A 19-year-old man who took part in an attack during which a young woman was blinded in one eye has been jailed for four-and-a-half years.

Darragh Lyons of Weir View, Glenaulin, Chapelizod in Dublin, pleaded guilty to assault causing serious harm and violent disorder at Ballyfermot Road on 30 December 2021.

18-year-old Alanna Quinn Idris told the Dublin Circuit Criminal Court that her confidence and her chance of having a normal life have been destroyed.

Judge Martin Nolan described it as a savage attack and said Lyons was responsible by common design for what had happened.

Darragh Lyons was one of four young men who violently attacked Ms Quinn Idris and her male friend in an organised retaliatory attack on the night of his 18th birthday.

Darragh Lyons pleaded guilty to assault causing serious harm and violent disorder

The court heard that two of the gang tracked them after a brief verbal dispute between her friend and one of the gang after they had all earlier got off a bus in Ballyfermot.

Lyons was called and led the attack unarmed, first punching Ms Quinn Idris in the head before jumping over her as she lay on the ground and attacking her friend, shouting, "stab him, lads".

Alanna Quinn Idris was attacked on 30 December 2021

The gang were armed with a hurley, the saddle of an e-scooter and a knife and when Ms Quinn Idris tried to pull them off her friend, one of them hit her with the saddle.

She fell and lost consciousness, has now lost her vision permanently in one eye and is likely to need a prosthetic eye.

Speaking after today's sentencing, Ms Quinn Idris expressed unhappiness, saying she felt it reflected that the life she has lost was only worth four and-a-half years.

"Obviously not very good, been told today what happened to me and the life that I've lost is only worth four and-a-half years, obviously isn't the best thing to hear," she added.

"I’ve to be like this now for the rest of my life and in four and-a-half years' time he’ll be out and about and I don’t really feel like these consequences are really justified, considering how I have to be now for the rest of my life."

"Life as I knew it came to an abrupt end," she said in her victim impact statement.

"I will never be the woman I was supposed to be. She died that night.

"Sometimes I wish I never woke up from when I was hit.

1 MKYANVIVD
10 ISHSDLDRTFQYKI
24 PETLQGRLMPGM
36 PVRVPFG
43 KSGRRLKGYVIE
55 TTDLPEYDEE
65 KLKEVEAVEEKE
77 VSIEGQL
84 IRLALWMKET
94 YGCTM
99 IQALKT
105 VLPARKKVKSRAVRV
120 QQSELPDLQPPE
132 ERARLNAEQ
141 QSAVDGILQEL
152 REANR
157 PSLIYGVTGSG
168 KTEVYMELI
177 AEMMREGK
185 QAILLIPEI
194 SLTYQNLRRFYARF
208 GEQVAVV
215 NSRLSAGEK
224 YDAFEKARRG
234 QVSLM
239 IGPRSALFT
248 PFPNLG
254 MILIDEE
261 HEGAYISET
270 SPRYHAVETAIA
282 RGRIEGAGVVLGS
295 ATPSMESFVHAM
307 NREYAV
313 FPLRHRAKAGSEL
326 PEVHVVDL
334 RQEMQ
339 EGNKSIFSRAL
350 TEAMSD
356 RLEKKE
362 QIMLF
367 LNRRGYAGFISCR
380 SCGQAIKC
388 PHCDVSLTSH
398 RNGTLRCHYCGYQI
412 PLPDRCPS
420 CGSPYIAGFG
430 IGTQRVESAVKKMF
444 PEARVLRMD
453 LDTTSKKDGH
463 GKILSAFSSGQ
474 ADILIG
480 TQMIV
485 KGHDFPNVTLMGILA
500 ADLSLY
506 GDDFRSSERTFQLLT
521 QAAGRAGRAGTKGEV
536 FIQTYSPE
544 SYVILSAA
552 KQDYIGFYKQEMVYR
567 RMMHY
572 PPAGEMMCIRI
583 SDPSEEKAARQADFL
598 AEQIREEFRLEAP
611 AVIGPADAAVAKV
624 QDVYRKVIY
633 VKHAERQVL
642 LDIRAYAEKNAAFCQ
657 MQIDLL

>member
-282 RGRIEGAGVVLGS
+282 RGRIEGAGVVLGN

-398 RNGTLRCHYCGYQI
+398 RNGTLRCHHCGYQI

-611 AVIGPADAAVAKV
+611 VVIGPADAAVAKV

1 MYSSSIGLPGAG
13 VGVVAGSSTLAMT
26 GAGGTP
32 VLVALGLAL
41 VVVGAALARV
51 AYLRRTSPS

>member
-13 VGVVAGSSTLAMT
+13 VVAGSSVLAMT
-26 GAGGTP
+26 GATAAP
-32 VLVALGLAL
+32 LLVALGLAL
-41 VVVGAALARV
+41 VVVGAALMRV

"I feel embarrassed, mortified and heartbroken. I cannot look in the mirror."

Judge Martin Nolan said Alanna Quinn Idris has been deeply affected, left with disfigurement and a loss of sight

Darragh Lyons wrote a letter of apology, expressed his shame and regret and his wish that he could turn back the clock.

His father also wrote to the court expressing "shock and disbelief" at what his son did.

He said the offence was "out of character" and he would ensure that his son "would never see the inside of these courts again".

Darragh Lyons pleaded guilty, had no previous convictions and the court was told he has gained insight into his offending.

Judge Martin Nolan said Ms Quinn Idris has been deeply affected, left with disfigurement and a loss of sight.

Her life expectations have been dimmed considerably and various occupations have now been closed to her, he said.

He said her prospects have been severely limited and described her victim impact statement as "very moving."

The judge said that Darragh Lyons participated fully in a premeditated attack involving collaboration and communication among the four involved

He said Lyons involved himself in very serious criminal behaviour and bears moral and criminal responsibility for what happened to both victims.

"Do I think he wanted her to sustain these very serious injuries," the judge said, "I do not, but he was involved in what happened that night and culpable by common design for what occurred."

He said Lyons was very young and young people can do very irrational and stupid things and if he was older his level of culpability would be greater.

The maximum sentence that could have been imposed is life in prison, but the Director of Public Prosecutions indicated the sentence should be at the higher end for the assault and recommended a starting point of between ten and 14 years before mitigation factors were taken into account

Judge Martin Nolan, however, said he thought the starting point was eight or nine years and after mitigation felt the appropriate sentence is four and-a-half years.

Sentencing him, the judge said Lyons co-operated, pleaded guilty, has no criminal record and is unlikely to involve himself in any "great criminal behaviour" in the future.